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I’ve just returned from the memorial service for my 105 year old step-dad, Ed Hillstead. That is correct – 105! He still lived at home – alone – and day-traded or watched the market most every day the stock market was open! He was an amazing man and brought us much joy after he came into our lives.
Ed was born in 1908 in Kansas; that year President Roosevelt established the “Country Life Commission” to find ways of improving the quality of life on the farm. That same year Ford first produced the Model T, which also helped to improve life in the country.
Ed’s parents were gentle people. His dad owned a hardware store at the intersection of the two main streets in Hoxie Kansas. The only whipping Ed ever remembered getting was because he peed outside his dad’s shop. He was just a young lad at the time.
His father allowed Ed to save whatever money he earned. From those early days of being rewarded by being able to keep the money he earned, Ed always looked for ways to make money. He had his own little vegetable garden and sold the produce. He had Bantam chickens, raised rabbits and squab pigeon, a Shoe Shine stand, an Orange Drink stand and later he had a newspaper route in Salina after his dad moved there.
Ed opened his own checking account at the bank when he was 10 years old. He used it to order stuff from the mail order places and pay for it himself. When he wanted an Indian bicycle that cost $65 (a LOT of money in those days), his dad told him he could have it if he would pay for it. Ed bought it and kept it in the house. He used to take everything on it apart, clean and grease the parts and reassemble it.
One day Ed was riding on the dirt road west of town with some other kids; he was showing them how he could ride with no hands! He struck a rut in the road and busted the front wheel (wheels had wooden rims in those days). It was 2 or 3 miles back to town so he left the bike in a ditch alongside the road and caught a ride in a truck that was going to a farm to pick up a load of wheat. They were going to get the bike on the way back to the grain elevator in town. When they got back to where he’d left his bike, it was gone! He was heartbroken. When he got to town and told his dad about it, his dad told him that he’d heard about the accident and had brought the bike to the bike shop and left it there for repair. What a nice surprise! Now you can see why he loved his dad!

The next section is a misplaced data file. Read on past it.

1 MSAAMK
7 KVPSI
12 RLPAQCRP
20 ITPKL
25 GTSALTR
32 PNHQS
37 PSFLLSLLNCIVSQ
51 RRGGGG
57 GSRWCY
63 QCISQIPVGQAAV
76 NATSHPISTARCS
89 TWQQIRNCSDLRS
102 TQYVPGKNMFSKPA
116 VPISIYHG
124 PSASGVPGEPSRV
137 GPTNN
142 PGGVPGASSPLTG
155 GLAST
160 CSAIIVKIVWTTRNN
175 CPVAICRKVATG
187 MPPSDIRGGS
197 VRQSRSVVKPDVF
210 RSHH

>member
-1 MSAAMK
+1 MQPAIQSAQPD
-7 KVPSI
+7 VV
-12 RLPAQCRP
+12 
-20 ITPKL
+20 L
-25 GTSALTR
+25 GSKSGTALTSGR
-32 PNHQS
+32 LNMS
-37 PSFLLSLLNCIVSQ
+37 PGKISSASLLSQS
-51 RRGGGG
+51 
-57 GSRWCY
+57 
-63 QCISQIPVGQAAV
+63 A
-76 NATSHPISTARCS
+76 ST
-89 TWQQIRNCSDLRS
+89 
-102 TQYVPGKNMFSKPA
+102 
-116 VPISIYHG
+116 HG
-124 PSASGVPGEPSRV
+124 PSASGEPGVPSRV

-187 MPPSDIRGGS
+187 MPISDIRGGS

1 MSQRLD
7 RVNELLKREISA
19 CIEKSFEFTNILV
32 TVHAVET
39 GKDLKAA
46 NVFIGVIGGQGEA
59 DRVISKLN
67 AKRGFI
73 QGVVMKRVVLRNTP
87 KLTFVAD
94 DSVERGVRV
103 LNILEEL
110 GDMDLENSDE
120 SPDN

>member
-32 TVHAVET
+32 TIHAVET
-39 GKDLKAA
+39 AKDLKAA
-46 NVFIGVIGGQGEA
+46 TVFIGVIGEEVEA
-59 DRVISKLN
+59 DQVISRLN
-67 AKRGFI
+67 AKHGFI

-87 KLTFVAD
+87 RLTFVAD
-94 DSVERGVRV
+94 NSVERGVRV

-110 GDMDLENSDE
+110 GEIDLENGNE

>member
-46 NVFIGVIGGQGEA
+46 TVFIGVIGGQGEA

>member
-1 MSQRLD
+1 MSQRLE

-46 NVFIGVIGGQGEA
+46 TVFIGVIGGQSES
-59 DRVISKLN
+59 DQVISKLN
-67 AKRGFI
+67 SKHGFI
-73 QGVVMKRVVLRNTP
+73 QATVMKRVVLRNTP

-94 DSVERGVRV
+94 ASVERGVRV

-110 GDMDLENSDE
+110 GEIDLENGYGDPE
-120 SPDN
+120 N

Graduating from high school in 1925, Ed studied engineering in college. It was the golden age of American invention and Ed watched it all: insulin (1922), traffic signals and cathode-ray tubes for future television and computers (1923), loudspeakers (1924), liquid-fueled rockets (1926) analog computers and Scotch tape (1930), the electron microscope (1931), the zoom lens and light meter (1932). 1933 was a bounty year with FM radio, stereo records and drive-in movie theaters. In the rest of the 1930s, Ed observed the Monopoly game, magnetic tape recorders, canned beer, photo copiers, jet engines, ballpoint pens, Teflon and helicopters.
Ed moved to the Dutch island of Aruba in 1931 to work as an engineer in the oil refinery there. Aruba was close to oil-rich Venezuela. This prompted Standard Oil of New Jersey (now Exxon) to complete in 1929 the largest oil refinery and storage facility in the world. Ed chose to stay on the island through World War II, helping produce gasoline to keep the United States air force flying in the Pacific. From his beach view home, Ed could watch as the wolf packs of Nazi submarines attempted to block the Allies from getting their oil through the blockade.
After retiring at the age of 52 and spending 30 years in Aruba, Ed and his wife moved to the Orlando, Florida area where Ed built the home in which he lived the remainder of his life. After being a widower for several years, he met my mother in the spring of 1991 and asked her to be his Square Dance partner! At that time, he was 83 years old. Never having children of his own, mother brought into his life her 6 adult children and many grandchildren that he loved as though they were his own.
What were Ed’s secrets of longevity? He mentioned only his favoring the taste of oatmeal with bananas! He did the work and hobbies he loved. He was very wise with handling money, had a simple, trusting faith in God, took a nap every day, ate two meals a day and a snack, plus had a hobby he loved – computers. He kept very busy with his computers. He was one of the first members of the Central Florida computer club. At the age of 100, the computer club gave him a ‘lifetime membership’ and he no longer had to pay club dues!
He was an amazing man. He died quietly in his sleep with his hands folded on his chest like he always slept.
Make choices today that will help you live to be all that you can be. Choose Health!